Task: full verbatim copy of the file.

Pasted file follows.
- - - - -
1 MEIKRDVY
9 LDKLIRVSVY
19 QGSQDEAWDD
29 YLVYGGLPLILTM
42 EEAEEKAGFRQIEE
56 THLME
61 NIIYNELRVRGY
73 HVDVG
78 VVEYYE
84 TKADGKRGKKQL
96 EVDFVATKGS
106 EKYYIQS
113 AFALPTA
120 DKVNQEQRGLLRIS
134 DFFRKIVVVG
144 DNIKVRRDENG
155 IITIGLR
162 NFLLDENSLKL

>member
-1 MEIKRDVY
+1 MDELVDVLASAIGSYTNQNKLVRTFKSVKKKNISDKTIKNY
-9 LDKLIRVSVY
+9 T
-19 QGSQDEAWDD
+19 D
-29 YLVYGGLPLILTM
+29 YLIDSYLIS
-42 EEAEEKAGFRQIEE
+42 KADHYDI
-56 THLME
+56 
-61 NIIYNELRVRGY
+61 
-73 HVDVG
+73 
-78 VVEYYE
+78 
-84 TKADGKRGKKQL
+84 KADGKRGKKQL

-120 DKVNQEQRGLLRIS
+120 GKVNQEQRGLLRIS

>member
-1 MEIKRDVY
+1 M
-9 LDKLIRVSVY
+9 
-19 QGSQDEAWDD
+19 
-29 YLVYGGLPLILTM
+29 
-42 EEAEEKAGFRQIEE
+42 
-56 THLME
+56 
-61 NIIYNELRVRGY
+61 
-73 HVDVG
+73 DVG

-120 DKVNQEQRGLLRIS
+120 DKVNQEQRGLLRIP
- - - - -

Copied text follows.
1 MEIKRDVY
9 LDKLIRVSVY
19 QGSQDEAWDD
29 YLVYGGLPLILTM
42 EEAEEKAGFRQIEE
56 THLME
61 NIIYNELRVRGY
73 HVDVG
78 VVEYYE
84 TKADGKRGKKQL
96 EVDFVATKGS
106 EKYYIQS
113 AFALPTA
120 DKVNQEQRGLLRIS
134 DFFRKIVVVG
144 DNIKVRRDENG
155 IITIGLR
162 NFLLDENSLKL

>member
-1 MEIKRDVY
+1 MDELVDVLASAIGSYTNQNKLVRTFKSVKKKNISDKTIKNY
-9 LDKLIRVSVY
+9 T
-19 QGSQDEAWDD
+19 D
-29 YLVYGGLPLILTM
+29 YLIDSYLIS
-42 EEAEEKAGFRQIEE
+42 KADHYDI
-56 THLME
+56 
-61 NIIYNELRVRGY
+61 
-73 HVDVG
+73 
-78 VVEYYE
+78 
-84 TKADGKRGKKQL
+84 KADGKRGKKQL

-120 DKVNQEQRGLLRIS
+120 GKVNQEQRGLLRIS

>member
-1 MEIKRDVY
+1 M
-9 LDKLIRVSVY
+9 
-19 QGSQDEAWDD
+19 
-29 YLVYGGLPLILTM
+29 
-42 EEAEEKAGFRQIEE
+42 
-56 THLME
+56 
-61 NIIYNELRVRGY
+61 
-73 HVDVG
+73 DVG

-120 DKVNQEQRGLLRIS
+120 DKVNQEQRGLLRIP